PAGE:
The furries is a rather ominous description that encompasses two distinctly different groups of society: One is a very widespread group of individuals and smaller groups of people all around the world who, one way or another, are interested in animals. Due to this rather wide ranging nature, a short description of furdom is virtually impossible. The term furdom itself being a short version of Furrydom or Furry Fandom, it is in fact not applicable to much of what furdom actually is, as will become evident shortly, though it is a common term used by many to describe the entire group of furries all over the world. The other group is the animals themselves.

A long time ago:

To truly understand some aspects of furdom, you must look far back in history, to the stone age, where most religions were based on nature and the animals that were needed to survive, much like more modern day nature religions. Often these religions are based around a Shaman, who is the tribe's link to the spirits around them. Some times, this Shaman would take on the personality of an animal in a rite, and thus learn what the animal's desire was, and if it was right to take it for food and clothes, or if they should wait or take another one. Through this process of taking in the spirit of the animal into his own body, he would in the eyes of himself and his followers turn into that animal for some time, this anthropomorphisising the animal.

Religions throughout the world have beliefs that there are gods who are animals or anthropomorphisised animals, such as the Hindu elephant headed god, Ganesha and the ancient Egyptian jackal god, Anubis. Other religions have been closer to the Shamanist version, where a person takes on the attributes of an animal, such as for example the ancient Nordic Berserkers, where a person would drink mead infused with a poisonous mushroom and take on the attributes of a bear for some time and become suddenly furious in battle and strong as ten men, and be a match for as many in battle.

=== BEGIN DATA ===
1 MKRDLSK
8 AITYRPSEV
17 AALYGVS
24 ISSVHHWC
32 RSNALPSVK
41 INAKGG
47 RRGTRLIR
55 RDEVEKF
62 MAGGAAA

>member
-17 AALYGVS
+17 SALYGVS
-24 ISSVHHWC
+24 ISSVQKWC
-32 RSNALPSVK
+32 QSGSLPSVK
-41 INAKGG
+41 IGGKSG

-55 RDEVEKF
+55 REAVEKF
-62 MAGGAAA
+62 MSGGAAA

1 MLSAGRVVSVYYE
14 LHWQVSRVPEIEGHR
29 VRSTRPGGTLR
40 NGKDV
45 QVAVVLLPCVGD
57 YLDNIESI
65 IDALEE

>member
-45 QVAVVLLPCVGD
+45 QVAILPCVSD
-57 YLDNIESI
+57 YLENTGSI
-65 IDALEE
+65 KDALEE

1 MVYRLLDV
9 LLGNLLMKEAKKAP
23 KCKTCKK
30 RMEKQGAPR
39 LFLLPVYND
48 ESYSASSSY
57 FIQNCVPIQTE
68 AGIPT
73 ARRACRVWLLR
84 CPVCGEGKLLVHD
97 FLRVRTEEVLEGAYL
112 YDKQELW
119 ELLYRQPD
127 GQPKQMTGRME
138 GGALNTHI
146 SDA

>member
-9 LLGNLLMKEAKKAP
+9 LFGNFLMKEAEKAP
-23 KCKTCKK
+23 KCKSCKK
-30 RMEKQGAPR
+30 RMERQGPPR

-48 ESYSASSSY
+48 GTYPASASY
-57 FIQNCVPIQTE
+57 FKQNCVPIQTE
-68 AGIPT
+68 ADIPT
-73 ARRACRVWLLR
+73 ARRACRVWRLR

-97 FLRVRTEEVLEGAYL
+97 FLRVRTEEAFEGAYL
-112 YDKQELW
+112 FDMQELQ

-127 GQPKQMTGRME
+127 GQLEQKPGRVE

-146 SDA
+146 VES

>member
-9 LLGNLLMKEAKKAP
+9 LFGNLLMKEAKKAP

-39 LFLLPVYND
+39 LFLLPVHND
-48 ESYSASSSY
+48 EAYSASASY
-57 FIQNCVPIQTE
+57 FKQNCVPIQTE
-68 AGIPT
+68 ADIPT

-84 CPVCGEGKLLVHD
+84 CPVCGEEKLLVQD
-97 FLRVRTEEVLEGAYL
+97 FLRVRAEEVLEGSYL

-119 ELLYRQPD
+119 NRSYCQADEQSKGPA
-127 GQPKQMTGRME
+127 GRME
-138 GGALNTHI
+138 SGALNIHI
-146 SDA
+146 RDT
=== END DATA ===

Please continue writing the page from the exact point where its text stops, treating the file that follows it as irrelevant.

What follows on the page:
Most people today that describe themselves as furries would hesitate a long time to say that all of these people are not early furries, whether they described themselves as such or not.


In folklore, European, Asian and in many other places, anthropomorphisised animals have very often played a very large role. Take for example the story 'Puss in Boots', possibly the single most well known story about an animal taking on human attributes, which appears all over Eurasia and even further away. In other parts of the world other animals are more prominent. For example in Japan, where the Kitsuné is a many-tailed demonic fox that can change shape into a woman and then use this form to deceeve men into doing her will. Some people in furdom take on the personalities of, or believe themselves to be, demonic entities, for some reason or another, and often choose the Kitsuné.

Back in Europe the same kind of fear has been attributed to the werewolf (originally: var-ulf, ancient Germanic double word meaning man-wolf), a human who have either been cursed by a witch, or have brought it unto itself by creating a belt from human or wolf skin and put a spell on it, then wear it to become a werewolf. There is a subgroup of furries who do not like to call themselves furries, but in stead call themselves weres. They can, however, still be classified as furries, the same way Europeans, Africans, Americans, Australians and Asians are all classified as humans.

Classic Literature:

Some of the most loved novels through time, both in and outside of furdom, are furry. However important, only a few examples of these will be able to fit in a text like this, and so probably the most important of them would be 'The Wind in the Willows' in which the anthropomorphic characters Ratty, Mole, Badger and Toad live out their every day lives. Others include 'Watership Down' about a group of rabbits being forced out of their home and trying to find their way to a better place.


As we get closer to modern day, we start to see anthroporphisised animals pop up in more and more places. Some of the best examples of syndicated furryness are Disney's and Warner Brothers' animation studios, where animals have been given human characteristics for over half a century. Who would not recognise a phrase like 'Be vewy, vewy quiet, I'm hunting wabbits!'. Chip, Dale, Donald Duck, Goofy, Mickey Mouse, Baloo, Simba, Mufassa and all the other inhabitants of the Disney universe are all anthropomorphic animals, and can all be described as furries. Also, a lot of people interested in these characters have described themselves as being furries, thus potentially expanding the group thousand upon thousandfold.

Update: 26/06/2003: I have been informed of the existence of the comic book novel Maus by Art Spiegelman, a "Wrenching depiction of the Nazi holocaust, using mice to depict the Jews and cats as Nazis".

The Fandom:

The furry fandom, where the term furdom as mentioned above originally stems from, is a very large group today. This is also possibly the most commercially viable part, since a lot of this is based around furry art (i.e. art depicting anthropomorphic characters). A very large quantity of online furry comics have surfaced over the years, including such comics as Sabrina Online, Suburban Jungle, Ozy and Millie and Get Fuzzy.